In any case, while the specs-based evaluation of cameras can be instructive in revealing their potential as photographic tools, it remains incomplete and does no justice, for example, to the way the 450D or the G1X Mark III perform in practice. At times, user reviews, such as those published at amazon, address these issues in a useful manner, but such feedback is on many occasions incomplete, inconsistent, and unreliable.
This is why expert reviews are important. The adjacent summary-table relays the overall verdicts of several of the most popular camera review sites (cameralabs, dpreview, ephotozine, imaging-resource, and photographyblog). As can be seen, the professional reviewers agree in many cases on the quality of different cameras, but sometimes their assessments diverge, reinforcing the earlier point that a camera decision is often a very personal choice.
The review scores listed above should be treated with care, though. The ratings were established in reference to similarly priced cameras that were available in the market at the time of the review. A score, therefore, has to be seen in close connection to the price and market introduction time of the camera, and comparing ratings of very distinct cameras or ones that are far apart in terms of their release date have little meaning. Also, please note that some of the review sites have changed their methodology and reporting over time.
Other camera comparisons
Did this review help to inform your camera decision process? In case you would like to check on the differences and similarities of other camera models, just make your choice using the following search menu. There is also a set of direct links to comparison reviews that other users of the CAM-parator app explored.
- Canon 450D vs Canon SX60
- Canon 450D vs Fujifilm X100V
- Canon 450D vs Leica CL
- Canon 450D vs Leica D-LUX 6
- Canon 450D vs Leica V-LUX 2
- Canon 450D vs Olympus E-510
- Canon 450D vs Sony RX100 VI
- Canon G1 X Mark III vs Kodak AZ901
- Canon G1 X Mark III vs Nikon D200
- Canon G1 X Mark III vs Nikon P900
- Canon G1 X Mark III vs Panasonic G95
- Canon G1 X Mark III vs Sony A9 II
Specifications: Canon 450D vs Canon G1 X Mark III
Below is a side-by-side comparison of the specs of the two cameras to facilitate a quick review of their differences and common features.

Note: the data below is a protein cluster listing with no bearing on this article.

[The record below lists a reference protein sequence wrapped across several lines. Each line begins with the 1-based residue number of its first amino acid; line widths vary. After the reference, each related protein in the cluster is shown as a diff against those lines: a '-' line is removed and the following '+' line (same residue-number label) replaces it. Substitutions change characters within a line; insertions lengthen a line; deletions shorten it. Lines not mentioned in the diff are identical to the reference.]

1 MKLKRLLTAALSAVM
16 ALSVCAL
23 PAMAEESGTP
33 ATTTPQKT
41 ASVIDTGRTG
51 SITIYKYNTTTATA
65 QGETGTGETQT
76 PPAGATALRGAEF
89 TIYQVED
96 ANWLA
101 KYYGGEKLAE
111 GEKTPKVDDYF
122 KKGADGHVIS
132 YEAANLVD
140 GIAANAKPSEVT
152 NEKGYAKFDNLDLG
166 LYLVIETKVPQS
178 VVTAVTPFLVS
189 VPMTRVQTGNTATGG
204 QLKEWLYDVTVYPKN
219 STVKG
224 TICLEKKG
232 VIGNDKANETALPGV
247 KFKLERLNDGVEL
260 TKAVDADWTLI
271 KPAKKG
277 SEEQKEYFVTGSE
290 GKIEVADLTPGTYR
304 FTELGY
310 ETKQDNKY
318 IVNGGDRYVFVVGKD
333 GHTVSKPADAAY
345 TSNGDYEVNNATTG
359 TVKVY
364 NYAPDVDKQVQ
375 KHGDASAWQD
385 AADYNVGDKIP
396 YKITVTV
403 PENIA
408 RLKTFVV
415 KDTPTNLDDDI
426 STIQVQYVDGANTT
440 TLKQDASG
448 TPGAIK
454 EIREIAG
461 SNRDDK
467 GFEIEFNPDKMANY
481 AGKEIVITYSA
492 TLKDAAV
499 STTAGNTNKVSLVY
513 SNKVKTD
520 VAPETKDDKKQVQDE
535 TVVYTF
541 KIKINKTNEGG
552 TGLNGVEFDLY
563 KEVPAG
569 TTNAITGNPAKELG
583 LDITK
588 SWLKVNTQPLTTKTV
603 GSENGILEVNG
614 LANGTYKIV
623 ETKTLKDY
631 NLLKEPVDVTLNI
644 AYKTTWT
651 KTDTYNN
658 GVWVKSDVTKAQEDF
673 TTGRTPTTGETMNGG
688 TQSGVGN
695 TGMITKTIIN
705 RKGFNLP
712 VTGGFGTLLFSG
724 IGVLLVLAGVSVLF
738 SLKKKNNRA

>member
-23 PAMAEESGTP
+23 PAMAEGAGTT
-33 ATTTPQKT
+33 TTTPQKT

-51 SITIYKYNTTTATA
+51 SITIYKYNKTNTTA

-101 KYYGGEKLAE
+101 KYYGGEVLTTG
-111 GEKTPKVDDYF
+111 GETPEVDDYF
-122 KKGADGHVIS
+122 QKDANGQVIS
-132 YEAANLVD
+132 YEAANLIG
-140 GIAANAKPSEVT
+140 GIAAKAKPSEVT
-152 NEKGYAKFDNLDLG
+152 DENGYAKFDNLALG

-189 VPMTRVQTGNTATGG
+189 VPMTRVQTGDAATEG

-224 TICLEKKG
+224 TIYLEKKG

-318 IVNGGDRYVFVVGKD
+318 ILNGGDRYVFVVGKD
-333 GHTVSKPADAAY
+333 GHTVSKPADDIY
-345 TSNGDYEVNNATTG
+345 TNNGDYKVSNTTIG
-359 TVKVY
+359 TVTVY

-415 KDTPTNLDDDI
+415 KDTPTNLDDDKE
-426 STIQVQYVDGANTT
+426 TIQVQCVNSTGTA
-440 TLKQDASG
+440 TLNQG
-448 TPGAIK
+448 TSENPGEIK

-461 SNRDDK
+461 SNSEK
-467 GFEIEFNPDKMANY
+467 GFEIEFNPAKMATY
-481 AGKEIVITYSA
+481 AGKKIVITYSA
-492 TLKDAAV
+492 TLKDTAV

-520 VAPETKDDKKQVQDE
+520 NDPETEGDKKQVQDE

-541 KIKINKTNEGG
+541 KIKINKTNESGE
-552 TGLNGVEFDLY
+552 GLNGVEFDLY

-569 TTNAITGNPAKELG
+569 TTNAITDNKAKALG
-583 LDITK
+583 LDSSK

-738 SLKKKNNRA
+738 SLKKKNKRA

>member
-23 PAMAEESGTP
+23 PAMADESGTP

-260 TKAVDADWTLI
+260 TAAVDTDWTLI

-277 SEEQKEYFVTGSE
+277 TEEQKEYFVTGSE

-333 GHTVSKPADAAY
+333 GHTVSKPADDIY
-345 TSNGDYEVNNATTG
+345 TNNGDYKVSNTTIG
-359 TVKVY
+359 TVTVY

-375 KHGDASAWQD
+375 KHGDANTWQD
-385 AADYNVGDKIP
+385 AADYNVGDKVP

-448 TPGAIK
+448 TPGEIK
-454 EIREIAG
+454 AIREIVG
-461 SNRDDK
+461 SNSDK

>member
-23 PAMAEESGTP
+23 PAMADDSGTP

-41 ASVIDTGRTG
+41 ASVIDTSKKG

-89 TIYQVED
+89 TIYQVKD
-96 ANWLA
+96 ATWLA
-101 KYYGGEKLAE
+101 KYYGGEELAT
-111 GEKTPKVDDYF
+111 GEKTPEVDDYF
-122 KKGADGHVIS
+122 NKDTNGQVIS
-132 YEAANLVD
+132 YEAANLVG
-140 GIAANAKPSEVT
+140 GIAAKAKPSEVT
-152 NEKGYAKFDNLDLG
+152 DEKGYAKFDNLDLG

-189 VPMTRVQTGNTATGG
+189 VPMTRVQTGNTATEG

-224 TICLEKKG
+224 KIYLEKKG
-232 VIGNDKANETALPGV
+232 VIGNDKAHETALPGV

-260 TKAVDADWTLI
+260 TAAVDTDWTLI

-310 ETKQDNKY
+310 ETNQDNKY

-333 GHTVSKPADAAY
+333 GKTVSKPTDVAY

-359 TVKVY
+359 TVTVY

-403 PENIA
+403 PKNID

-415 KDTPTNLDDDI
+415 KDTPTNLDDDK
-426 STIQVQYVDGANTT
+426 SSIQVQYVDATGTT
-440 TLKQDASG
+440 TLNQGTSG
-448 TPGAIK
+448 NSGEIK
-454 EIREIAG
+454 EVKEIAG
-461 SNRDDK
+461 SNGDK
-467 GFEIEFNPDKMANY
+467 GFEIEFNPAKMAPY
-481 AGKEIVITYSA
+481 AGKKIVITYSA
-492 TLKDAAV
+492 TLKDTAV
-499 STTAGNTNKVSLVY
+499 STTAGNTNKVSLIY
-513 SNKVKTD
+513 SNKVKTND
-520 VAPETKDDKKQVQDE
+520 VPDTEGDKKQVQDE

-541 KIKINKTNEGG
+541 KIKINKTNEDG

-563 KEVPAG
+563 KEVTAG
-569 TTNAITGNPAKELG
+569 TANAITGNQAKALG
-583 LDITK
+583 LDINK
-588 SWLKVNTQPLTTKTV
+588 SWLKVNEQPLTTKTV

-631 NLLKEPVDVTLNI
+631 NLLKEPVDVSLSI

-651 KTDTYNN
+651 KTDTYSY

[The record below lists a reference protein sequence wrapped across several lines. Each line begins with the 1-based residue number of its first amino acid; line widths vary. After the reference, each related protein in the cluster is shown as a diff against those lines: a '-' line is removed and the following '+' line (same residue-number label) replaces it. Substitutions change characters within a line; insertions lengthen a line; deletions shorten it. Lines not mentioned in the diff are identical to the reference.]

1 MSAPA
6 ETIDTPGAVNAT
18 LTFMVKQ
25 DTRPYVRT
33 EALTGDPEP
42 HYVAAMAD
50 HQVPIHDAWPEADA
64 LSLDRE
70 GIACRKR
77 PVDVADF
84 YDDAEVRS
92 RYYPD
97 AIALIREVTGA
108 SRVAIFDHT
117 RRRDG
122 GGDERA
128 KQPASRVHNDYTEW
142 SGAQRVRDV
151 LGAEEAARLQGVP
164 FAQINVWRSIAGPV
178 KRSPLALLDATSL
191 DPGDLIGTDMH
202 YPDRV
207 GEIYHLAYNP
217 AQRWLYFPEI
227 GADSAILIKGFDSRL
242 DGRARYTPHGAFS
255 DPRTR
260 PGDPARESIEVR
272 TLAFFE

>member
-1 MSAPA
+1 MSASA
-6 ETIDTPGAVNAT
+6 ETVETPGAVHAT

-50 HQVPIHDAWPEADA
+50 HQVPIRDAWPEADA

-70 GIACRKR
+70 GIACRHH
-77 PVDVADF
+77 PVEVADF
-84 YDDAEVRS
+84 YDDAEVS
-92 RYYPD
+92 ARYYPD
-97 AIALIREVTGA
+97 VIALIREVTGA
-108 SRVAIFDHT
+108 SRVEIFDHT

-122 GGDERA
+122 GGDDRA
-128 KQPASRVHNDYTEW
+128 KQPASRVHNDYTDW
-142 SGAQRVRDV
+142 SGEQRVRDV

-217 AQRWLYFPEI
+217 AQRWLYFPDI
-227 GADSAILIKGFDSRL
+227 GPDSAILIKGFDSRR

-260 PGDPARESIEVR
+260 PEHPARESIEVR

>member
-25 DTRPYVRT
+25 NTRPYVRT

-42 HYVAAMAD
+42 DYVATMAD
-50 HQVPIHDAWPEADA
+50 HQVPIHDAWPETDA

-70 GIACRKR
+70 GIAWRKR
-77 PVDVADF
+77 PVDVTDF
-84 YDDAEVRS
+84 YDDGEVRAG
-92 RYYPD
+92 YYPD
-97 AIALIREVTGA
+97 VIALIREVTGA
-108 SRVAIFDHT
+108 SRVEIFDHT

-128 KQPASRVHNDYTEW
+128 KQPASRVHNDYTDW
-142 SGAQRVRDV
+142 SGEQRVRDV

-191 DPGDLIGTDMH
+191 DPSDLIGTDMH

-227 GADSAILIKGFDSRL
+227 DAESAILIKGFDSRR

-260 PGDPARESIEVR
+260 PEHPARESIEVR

|Camera Model||Canon 450D||Canon G1 X Mark III|
|Camera Type||Digital single lens reflex||Fixed lens compact camera|
|Camera Lens||Canon EF mount lenses||24-72mm f/2.8-5.6|
|Launch Date||January 2008||October 2017|
|Launch Price||USD 799||USD 1299|
|Sensor Specs||Canon 450D||Canon G1 X Mark III|
|Sensor Format||APS-C Sensor||APS-C Sensor|
|Sensor Size||22.2 x 14.8 mm||22.3 x 14.9 mm|
|Sensor Area||328.56 mm2||332.27 mm2|
|Sensor Diagonal||26.7 mm||26.8 mm|
|Sensor Resolution||12.2 Megapixels||24 Megapixels|
|Image Resolution||4272 x 2848 pixels||6000 x 4000 pixels|
|Pixel Pitch||5.19 μm||3.72 μm|
|Pixel Density||3.70 MP/cm2||7.22 MP/cm2|
|Moiré control||Anti-Alias filter||Anti-Alias filter|
|Movie Capability||no Video||1080/60p Video|
|ISO Setting||100-1600 ISO||100-25600 ISO|
|Image Processor||DIGIC 3||DIGIC 7|
|DXO Sensor Quality (score)||61||..|
|DXO Color Depth (bits)||21.9||..|
|DXO Dynamic Range (EV)||10.8||..|
|DXO Low Light (ISO)||692||..|
|Screen Specs||Canon 450D||Canon G1 X Mark III|
|Viewfinder Type||Optical viewfinder||Electronic viewfinder|
|Viewfinder Field of View||95%||100%|
|Viewfinder Resolution||2360k dots|
|LCD Framing||Live View||Live View|
|Rear LCD Size||3.0 inch||3.0 inch|
|LCD Resolution||230k dots||1040k dots|
|LCD Attachment||Fixed screen||Swivel screen|
|Touch Input||no Touchscreen||Touchscreen|
|Shooting Specs||Canon 450D||Canon G1 X Mark III|
|Focus System||Phase-detect AF||On-Sensor Phase-detect|
|Manual Focusing Aid||No Peaking Feature||Focus Peaking|
|Max Shutter Speed (mechanical)||1/4000/s||1/2000/s|
|Continuous Shooting||3.5 shutter flaps/s||9 shutter flaps/s|
|Time-Lapse Photography||no Intervalometer||Intervalometer built-in|
|Fill Flash||Build-in Flash||Build-in Flash|
|Storage Medium||SDHC cards||SDXC cards|
|Second Storage Option||Single card slot||Single card slot|
|UHS card support||no||UHS-I|
|Connectivity Specs||Canon 450D||Canon G1 X Mark III|
|USB Connector||USB 2.0||USB 2.0|
|HDMI Port||mini HDMI||micro HDMI|
|Wifi Support||no Wifi||Wifi built-in|
|Near-Field Communication||no NFC||NFC built-in|
|Bluetooth Support||no Bluetooth||Bluetooth built-in|
|Body Specs||Canon 450D||Canon G1 X Mark III|
|Environmental Sealing||Not weather sealed||Weathersealed body|
|Battery Life (CIPA)||500 shots per charge||200 shots per charge|
129 x 98 x 62 mm
(5.1 x 3.9 x 2.4 in)
115 x 78 x 51 mm
(4.5 x 3.1 x 2.0 in)
|Camera Weight||524 g (18.5 oz)||399 g (14.1 oz)|